Impingement syndrome, also called swimmer’s shoulder or subacromial impingement, is a common condition. It occurs when the muscles and tendons that lift the arm are injured or strained. Impingement syndrome is common to athletes who play sports that require a lot of throwing, overhead activity and swimming (as its other name suggests).
When you raise your arm to shoulder height, the space between the shoulder blade bone and tendons narrows. The bone can rub against (or impinge on) the tendons, causing pain.
Although a sudden injury can cause impingement syndrome, it usually results from repetitive movements over time – like a swimmer repeating the same stroke. The good news is that most people are able to heal from impingement syndrome in a matter of months.
Our orthopedists and primary care doctors will quickly diagnose your shoulder pain to determine if you have impingement syndrome, or if another condition is causing your pain. We’ll then recommend treatment options based on your health, goals and lifestyle.
Here's what makes our approach unique:
Shoulder pain can disturb sleep patterns and limit your ability to exercise or function at work. If your shoulder pain begins to disrupt your regular activities, you may want to consult a doctor.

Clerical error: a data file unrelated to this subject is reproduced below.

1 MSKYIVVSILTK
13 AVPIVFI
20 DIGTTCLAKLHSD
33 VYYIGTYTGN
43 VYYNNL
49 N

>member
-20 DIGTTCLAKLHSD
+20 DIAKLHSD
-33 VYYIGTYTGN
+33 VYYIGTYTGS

Impingement syndrome pain often comes on gradually and develops at the front and along the side of the shoulder joint. In some cases, the pain is noticeable only during movements such as throwing a ball, swimming, reaching up or playing tennis.
See your doctor if you experience any of these signs and symptoms:
Impingement syndrome can occur in athletes, active people and older adults. Its presence can also indicate a number of different-but-related problems, including:
Eventually, impingement syndrome can lead to other injuries, so it’s important to see a doctor for a proper diagnosis and care plan.
Your Aurora doctor will begin with a physical examination and ask about your medical history, including any past injuries you've had. You may need to have X-rays if the doctor suspects a fracture or arthritis. If your symptoms are more serious, your doctor may perform an MRI to rule out a rotator cuff tear.
If your doctor suspects impingement syndrome, they may inject a small amount of an anesthetic and/or a corticosteroid into the space under the shoulder bone. If the anesthetic relieves the pain, the diagnosis is impingement syndrome.
Most forms of treatment involve reducing pain and inflammation, recovering strength and returning to activity. Some treatment options include:
If your doctor identifies a more serious injury, you may need surgery. Learn more about shoulder surgery at Aurora.
You may be more likely to experience impingement syndrome if you are an athlete who does repetitive movements, including:
Others who are likely to experience this condition include: